My curious paradox about sexual addiction


I’m finding myself in a curious paradox regarding ‘sexual addiction’ and it’s one that I feel the time has come to speak out about.  I’m increasingly frustrated at seeing people claim expertise in something which most mental health professionals dispute exists.

How does one claim to be a sex addiction expert when even the expert psychiatrists of the American Psychiatric Association recently revised DSM V were not persuaded to include Hypersexual Desire Disorder, let alone recognise sexual addiction as a diagnosis eligible for treatment?

I’ve been working as a therapist with gay and bisexual men for over 30 years and I would say I have never met anyone I considered to be a “sex addict.”  I’ve met many men who have found themselves out of control with sex, or who have used sex compulsively, or even recklessly, but I wouldn’t call them “addicted.”  I’m also not happy to collude with their self pathologising and self diagnosing.  It just feels unethical to agree to treat someone for something that I don’t believe exists.  If the client is sure they are addicted, then I tend to refer them to others who are happy to collude with this belief.  I readily acknowledge many people feel their lives have been saved by 12 Step Programmes and Sex Addicts Anonymous and I don’t want to stand in the way of someone seeking that kind of help if they feel it’s going to fit their world view better.  However, I feel I have a different view and wish to reflect on the meaning and circumstances of someone’s behaviour through a less pathologising and more personally responsible lens.

For about a decade, I’ve been co-facilitating a workshop for therapists which reframes ‘sexual addiction’ in a variety of other less shaming and more sex positive ways and offers ways of working with this.  I think sexual shame is often at the heart of presentations from gay and bisexual men who present for help thinking they are sexually addicted.  In fact  shame is often at the heart of many presentations for gay men, and since we’re men who choose to love other men, then often this gets focussed around sexual behaviour.  But it’s not the sexual behaviour that needs treating – this is only symptom of other things.  Sex is NOT an addiction. It is a natural biological drive, which is as natural as breathing or eating.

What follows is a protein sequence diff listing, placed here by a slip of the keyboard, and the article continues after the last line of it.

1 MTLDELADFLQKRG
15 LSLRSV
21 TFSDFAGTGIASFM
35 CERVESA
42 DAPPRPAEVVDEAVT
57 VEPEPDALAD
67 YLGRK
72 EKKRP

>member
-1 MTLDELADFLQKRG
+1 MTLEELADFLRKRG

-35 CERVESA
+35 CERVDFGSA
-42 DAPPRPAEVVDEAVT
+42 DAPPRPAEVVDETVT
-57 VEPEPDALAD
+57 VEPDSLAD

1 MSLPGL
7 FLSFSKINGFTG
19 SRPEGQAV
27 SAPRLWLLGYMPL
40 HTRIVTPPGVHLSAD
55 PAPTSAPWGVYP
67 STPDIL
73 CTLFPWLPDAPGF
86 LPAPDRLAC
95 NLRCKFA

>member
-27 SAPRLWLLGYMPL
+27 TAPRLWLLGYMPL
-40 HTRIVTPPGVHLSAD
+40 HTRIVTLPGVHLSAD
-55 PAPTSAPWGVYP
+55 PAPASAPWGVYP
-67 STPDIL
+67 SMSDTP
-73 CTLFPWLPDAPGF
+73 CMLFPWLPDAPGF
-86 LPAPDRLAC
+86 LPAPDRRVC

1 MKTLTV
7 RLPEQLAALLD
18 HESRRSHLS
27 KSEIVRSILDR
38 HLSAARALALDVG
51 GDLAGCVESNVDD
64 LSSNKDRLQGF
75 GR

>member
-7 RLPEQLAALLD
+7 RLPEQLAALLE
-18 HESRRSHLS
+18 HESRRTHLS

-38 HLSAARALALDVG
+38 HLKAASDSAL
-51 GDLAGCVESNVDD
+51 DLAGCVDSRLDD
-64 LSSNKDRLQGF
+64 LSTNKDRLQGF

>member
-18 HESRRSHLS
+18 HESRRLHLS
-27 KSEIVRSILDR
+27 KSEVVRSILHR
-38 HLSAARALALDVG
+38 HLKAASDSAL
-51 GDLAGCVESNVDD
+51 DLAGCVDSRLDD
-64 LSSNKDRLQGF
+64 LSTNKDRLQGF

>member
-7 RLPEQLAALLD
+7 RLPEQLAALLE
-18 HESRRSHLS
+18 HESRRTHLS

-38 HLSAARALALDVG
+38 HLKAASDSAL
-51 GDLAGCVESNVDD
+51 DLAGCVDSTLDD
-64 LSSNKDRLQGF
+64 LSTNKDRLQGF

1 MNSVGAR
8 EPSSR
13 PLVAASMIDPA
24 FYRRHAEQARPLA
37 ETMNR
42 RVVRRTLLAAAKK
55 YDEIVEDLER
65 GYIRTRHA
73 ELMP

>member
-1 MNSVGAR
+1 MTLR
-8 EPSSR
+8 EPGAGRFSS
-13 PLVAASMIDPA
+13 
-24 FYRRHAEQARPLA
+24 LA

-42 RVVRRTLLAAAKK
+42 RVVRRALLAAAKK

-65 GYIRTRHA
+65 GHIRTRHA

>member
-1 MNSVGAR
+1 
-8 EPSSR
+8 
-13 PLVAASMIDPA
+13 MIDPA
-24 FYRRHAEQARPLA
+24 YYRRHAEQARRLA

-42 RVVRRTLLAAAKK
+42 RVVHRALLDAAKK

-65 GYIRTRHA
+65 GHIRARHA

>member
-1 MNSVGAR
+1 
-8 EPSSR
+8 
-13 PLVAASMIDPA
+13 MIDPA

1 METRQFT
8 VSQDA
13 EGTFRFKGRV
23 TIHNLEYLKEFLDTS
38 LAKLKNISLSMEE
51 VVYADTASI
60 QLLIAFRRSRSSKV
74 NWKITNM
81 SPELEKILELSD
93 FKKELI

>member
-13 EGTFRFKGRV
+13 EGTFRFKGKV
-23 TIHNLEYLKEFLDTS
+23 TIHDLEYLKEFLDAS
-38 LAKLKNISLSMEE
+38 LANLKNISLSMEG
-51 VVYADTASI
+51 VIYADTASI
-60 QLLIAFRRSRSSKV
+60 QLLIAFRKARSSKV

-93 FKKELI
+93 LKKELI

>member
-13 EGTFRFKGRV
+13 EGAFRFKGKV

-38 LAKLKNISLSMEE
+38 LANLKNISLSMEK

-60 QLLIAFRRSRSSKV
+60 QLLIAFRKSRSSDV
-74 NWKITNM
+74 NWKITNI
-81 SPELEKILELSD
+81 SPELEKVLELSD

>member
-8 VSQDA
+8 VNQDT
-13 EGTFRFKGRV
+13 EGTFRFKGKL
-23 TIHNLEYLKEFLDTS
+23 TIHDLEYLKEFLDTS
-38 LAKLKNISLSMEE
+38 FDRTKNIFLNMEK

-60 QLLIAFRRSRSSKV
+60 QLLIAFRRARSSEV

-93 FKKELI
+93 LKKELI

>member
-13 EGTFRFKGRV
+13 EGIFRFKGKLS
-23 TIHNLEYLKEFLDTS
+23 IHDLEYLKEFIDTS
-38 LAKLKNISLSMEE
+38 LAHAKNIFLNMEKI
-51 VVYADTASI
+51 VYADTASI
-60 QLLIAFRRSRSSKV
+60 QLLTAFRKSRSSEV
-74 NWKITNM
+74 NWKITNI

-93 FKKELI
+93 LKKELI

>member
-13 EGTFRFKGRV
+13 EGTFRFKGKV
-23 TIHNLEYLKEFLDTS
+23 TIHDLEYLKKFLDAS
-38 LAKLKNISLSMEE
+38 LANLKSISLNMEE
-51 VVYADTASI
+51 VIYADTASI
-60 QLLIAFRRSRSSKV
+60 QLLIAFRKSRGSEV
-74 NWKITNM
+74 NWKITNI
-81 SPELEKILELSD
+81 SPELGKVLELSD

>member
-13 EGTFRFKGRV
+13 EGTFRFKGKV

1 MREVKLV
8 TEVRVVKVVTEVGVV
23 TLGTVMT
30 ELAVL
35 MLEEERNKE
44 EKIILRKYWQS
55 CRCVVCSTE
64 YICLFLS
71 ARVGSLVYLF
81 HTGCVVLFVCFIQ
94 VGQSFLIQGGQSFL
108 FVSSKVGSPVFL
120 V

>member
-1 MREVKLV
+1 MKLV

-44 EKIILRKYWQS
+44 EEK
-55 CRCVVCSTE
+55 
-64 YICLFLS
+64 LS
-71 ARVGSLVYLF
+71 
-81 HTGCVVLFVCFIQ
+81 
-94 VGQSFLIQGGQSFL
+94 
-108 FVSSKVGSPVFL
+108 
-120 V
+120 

Many years ago I was heartened to come across Marty Klein’s article and we made this core reading for our workshop.  More recently the excellent The Myth of Sex Addiction by David Ley makes a cogent argument and debunks the hype and faux science and covert religious dogma which has been responsible for compounding the shame and guilt of many gay and bisexual men.

Heterosexual men are of course also affected by the myth of ‘sex addiction’ but I think there are some unique features that mark heterosexual men and men who love other men as different that I am choosing to focus my energy and objections to tarring gay and bisexual men with this spurious diagnostic brush.  Both Klein and Ley dismantle ‘sex addiction’ as a concept for everyone anyway and I think they are extremely persuasive.  I just think at Pink Therapy we have some new paradigms to offer and some interesting ways to understand and work with people who are using sex compulsively and so it’s worth focussing on just that group in our training workshop.

So here I am claiming expertise and experience in working with something which I don’t really believe exists!  I too am a sex addiction expert!

Dominic Davies – Founder – Pink Therapy

Addendum 26 Jan 2016
One of the contributors to the discussion below requested their comments be withdrawn.  I hope this doesn’t detract from your making sense of all the other contributions who respond to her.

25 thoughts on “My curious paradox about sexual addiction

  1. Pingback: Further developments in ‘Sex Addiction’ | Pink Therapy Blog

  2. Hi,

    Its great that you write about how to Cure addiction and I was searching for this type article for my research. I am very happy to get information which I want from your blog.


    • Jane, you run a Sex Addiction Empire and your business is all about treating people (men) for what most sexologists would consider perfectly normal sexual activities – your website lists for example “sexual paraphilia’s (a need for unusual sexual stimulation) and/or any sexually offensive behaviour.” Offensive to whom? You? The wife of the client who enjoys her wearing silk stockings and high heels? Or who feels sexy wearing rubber rather than M&S cotton vests?